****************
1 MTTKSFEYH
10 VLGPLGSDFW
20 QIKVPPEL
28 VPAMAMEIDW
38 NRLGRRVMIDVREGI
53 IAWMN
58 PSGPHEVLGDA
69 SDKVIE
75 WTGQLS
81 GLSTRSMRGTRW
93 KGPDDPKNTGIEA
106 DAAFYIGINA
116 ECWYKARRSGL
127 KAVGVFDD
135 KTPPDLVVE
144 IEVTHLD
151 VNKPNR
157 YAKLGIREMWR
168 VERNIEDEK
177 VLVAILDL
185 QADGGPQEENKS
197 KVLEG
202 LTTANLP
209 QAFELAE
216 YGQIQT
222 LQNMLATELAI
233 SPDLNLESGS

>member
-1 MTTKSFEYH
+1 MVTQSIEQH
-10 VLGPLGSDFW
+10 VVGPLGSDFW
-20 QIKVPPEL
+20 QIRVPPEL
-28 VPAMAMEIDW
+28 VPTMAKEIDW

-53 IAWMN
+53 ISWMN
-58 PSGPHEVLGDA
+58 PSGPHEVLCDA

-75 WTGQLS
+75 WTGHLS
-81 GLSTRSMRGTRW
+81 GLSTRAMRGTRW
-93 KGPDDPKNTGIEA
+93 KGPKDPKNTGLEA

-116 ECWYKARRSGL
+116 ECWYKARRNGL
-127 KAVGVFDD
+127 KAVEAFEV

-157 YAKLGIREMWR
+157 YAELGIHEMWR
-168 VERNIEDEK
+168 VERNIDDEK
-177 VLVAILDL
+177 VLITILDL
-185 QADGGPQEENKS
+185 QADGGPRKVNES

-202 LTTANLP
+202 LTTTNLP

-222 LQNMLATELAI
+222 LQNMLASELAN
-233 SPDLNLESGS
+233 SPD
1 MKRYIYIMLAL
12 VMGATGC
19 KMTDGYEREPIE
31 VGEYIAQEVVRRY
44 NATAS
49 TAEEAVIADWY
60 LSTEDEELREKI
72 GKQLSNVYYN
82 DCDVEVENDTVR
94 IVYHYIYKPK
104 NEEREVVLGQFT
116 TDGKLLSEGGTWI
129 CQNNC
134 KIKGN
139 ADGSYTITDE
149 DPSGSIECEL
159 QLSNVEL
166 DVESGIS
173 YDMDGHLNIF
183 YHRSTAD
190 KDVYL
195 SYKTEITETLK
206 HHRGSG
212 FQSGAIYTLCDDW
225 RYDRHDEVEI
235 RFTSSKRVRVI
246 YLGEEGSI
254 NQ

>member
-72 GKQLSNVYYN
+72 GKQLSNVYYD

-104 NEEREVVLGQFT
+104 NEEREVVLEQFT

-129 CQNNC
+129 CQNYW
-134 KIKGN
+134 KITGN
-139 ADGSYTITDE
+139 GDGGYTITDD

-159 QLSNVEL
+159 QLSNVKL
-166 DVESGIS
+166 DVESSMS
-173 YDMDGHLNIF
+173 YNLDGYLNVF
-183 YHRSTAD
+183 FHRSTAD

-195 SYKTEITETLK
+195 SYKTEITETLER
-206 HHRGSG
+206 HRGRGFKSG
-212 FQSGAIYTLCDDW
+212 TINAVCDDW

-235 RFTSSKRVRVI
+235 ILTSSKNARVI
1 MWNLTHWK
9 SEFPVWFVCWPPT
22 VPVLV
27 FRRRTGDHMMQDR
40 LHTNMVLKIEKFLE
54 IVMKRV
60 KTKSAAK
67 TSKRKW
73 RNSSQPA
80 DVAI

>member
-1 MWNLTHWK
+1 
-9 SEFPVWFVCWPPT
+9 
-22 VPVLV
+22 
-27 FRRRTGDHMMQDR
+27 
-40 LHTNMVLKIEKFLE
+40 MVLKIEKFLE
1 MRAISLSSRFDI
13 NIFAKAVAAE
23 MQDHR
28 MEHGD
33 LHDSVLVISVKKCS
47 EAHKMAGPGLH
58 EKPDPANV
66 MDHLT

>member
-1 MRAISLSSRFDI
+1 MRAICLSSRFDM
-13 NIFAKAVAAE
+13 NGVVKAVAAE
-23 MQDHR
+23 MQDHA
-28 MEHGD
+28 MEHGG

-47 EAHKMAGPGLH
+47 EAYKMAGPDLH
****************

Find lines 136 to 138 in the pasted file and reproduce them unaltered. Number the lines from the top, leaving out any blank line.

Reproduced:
+22 
-27 FRRRTGDHMMQDR
+27 